LONDON—British Prime Minister David Cameron lost a preliminary vote on Syria, an early sign of the pushback Western governments may face as they prepare to launch an attack.
Thursday evening’s vote was nonbinding, but in practice the rejection of military strikes means Mr. Cameron’s hands are tied. In a terse statement to Parliament, Mr. Cameron said it was clear to him that the British people did not want to see military action.
Facing vocal opposition from politicians and the public, Mr. Cameron had told parliament earlier that military action was justified on humanitarian grounds and the need to prevent the use of chemical weapons in Syria. He said the case for action wasn’t about taking sides in the Syrian conflict or about changing the regime of Syrian President Bashar al-Assad.
British lawmakers have rejected a Labor amendment on that would have authorized the United Kingdom’s intervention in Syria.
Cameron loses parliament’s support on Syria
On the motion of authorization for military intervention in Syria, the government lost the vote by a margin of 285 votes to 272.
Cameron said he would respect their decision and not order an attack, according to the Guardian.
UK Parliament Rejects Syria War Same Day that Poll Shows that Only 8% of Britons Support Syria War
UK Backs Away from War
British Parliament has rejected war against Syria.
David Cameron’s claims that the Syrian government carried out the recent chemical weapons attack has been shown to have been built on sand.
Obama Willing to Pursue Solo Syria Strikes, Aides Say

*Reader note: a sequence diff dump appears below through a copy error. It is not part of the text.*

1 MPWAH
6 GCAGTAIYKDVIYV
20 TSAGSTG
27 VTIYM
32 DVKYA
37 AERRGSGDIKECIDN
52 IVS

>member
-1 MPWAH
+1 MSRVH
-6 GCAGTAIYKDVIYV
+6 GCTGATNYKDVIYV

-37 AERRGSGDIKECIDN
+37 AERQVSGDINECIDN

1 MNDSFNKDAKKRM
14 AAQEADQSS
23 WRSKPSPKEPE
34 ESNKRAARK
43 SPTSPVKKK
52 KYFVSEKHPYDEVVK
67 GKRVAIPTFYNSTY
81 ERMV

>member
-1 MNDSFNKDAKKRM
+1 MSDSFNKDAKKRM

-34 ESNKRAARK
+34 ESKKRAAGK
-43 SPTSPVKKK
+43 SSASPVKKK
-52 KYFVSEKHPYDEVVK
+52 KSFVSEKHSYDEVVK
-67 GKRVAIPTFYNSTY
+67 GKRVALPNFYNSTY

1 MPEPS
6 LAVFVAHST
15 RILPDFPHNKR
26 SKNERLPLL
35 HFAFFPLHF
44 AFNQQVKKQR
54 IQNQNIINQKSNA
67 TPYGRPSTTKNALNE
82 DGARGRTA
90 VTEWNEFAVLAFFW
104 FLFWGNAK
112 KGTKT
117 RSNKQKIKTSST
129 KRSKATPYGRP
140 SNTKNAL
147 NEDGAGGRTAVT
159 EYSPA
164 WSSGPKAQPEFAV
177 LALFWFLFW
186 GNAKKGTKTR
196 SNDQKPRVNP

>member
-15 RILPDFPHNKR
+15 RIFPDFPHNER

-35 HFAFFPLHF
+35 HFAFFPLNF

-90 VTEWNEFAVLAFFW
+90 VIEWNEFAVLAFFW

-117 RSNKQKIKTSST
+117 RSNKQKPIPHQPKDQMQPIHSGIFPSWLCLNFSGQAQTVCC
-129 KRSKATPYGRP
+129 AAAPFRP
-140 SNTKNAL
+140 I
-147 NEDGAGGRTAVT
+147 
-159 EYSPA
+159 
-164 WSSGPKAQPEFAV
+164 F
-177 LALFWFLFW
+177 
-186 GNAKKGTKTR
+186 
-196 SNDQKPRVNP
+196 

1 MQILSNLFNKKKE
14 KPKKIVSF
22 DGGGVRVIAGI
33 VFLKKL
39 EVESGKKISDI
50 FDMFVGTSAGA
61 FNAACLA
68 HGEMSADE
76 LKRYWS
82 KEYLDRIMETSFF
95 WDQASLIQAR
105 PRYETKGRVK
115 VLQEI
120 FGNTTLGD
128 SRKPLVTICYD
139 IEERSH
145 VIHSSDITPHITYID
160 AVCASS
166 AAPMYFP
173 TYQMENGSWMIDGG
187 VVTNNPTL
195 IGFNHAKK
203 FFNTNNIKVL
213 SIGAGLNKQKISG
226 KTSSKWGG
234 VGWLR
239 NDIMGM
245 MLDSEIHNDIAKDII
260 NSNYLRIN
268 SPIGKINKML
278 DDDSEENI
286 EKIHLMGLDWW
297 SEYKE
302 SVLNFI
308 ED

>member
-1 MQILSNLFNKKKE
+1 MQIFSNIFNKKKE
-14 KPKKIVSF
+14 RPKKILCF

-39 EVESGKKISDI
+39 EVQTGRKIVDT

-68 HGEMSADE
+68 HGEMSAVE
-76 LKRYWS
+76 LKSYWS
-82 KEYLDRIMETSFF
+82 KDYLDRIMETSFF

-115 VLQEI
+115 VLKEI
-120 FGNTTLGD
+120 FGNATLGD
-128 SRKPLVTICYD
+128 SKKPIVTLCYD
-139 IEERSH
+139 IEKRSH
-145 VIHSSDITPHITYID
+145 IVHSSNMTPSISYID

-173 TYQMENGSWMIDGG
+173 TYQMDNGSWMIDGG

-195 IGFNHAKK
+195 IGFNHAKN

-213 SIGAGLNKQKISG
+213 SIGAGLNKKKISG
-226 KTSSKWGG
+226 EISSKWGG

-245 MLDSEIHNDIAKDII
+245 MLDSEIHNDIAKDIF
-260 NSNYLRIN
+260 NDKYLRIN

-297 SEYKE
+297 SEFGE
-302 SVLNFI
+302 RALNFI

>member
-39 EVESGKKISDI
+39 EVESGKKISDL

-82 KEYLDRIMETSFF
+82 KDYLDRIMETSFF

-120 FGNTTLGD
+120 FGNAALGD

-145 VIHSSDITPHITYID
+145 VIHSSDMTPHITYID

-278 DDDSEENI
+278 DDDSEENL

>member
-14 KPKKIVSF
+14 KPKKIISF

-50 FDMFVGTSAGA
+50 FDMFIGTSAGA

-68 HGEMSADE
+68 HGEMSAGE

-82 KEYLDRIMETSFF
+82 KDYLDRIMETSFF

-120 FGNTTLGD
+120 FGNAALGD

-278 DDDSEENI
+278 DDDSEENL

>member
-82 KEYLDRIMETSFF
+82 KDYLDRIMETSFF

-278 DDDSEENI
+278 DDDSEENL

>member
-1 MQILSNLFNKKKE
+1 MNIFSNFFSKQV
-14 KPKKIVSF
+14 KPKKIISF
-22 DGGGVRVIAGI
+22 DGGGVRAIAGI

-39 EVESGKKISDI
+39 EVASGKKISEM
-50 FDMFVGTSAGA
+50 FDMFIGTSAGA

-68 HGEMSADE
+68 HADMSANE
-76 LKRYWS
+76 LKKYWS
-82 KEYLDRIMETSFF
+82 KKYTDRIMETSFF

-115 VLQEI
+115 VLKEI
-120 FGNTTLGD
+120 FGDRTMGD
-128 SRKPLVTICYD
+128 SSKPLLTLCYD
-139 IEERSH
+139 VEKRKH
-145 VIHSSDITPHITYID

WASHINGTON — President Obama is prepared to move ahead with a limited military strike on Syria, administration officials said on Thursday, even with a rejection of such action by Britain’s Parliament, an increasingly restive Congress, and lacking an endorsement from the United Nations Security Council.
Although the officials cautioned that Mr. Obama had not made a final decision, all indications suggest that the strike could occur as soon as United Nations inspectors, who are investigating the Aug. 21 attack that killed hundreds of Syrians, leave the country. They are scheduled to depart Damascus, the capital, on Saturday.
The White House is to present its case for military action against Syria to Congressional leaders on Thursday night. Administration officials assert that the intelligence will show that forces loyal to President Bashar al-Assad carried out the chemical weapons attack in the suburbs of Damascus.
The intelligence does not tie Mr. Assad directly to the attack, officials briefed on the presentation said, but the administration believes that it has enough evidence to carry out a limited strike that would deter the Syrian government from using these weapons again.
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